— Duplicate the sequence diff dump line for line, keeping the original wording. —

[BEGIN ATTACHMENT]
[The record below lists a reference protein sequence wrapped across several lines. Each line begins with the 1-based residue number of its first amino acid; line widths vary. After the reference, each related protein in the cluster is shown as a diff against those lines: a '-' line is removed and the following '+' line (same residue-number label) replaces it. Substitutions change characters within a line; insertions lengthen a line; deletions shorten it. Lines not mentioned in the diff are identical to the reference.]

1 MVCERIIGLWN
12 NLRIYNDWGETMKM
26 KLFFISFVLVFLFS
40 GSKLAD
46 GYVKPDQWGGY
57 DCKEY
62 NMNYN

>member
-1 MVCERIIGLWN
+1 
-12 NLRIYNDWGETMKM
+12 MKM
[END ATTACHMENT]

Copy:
[The record below lists a reference protein sequence wrapped across several lines. Each line begins with the 1-based residue number of its first amino acid; line widths vary. After the reference, each related protein in the cluster is shown as a diff against those lines: a '-' line is removed and the following '+' line (same residue-number label) replaces it. Substitutions change characters within a line; insertions lengthen a line; deletions shorten it. Lines not mentioned in the diff are identical to the reference.]

1 MVCERIIGLWN
12 NLRIYNDWGETMKM
26 KLFFISFVLVFLFS
40 GSKLAD
46 GYVKPDQWGGY
57 DCKEY
62 NMNYN

>member
-1 MVCERIIGLWN
+1 
-12 NLRIYNDWGETMKM
+12 MKM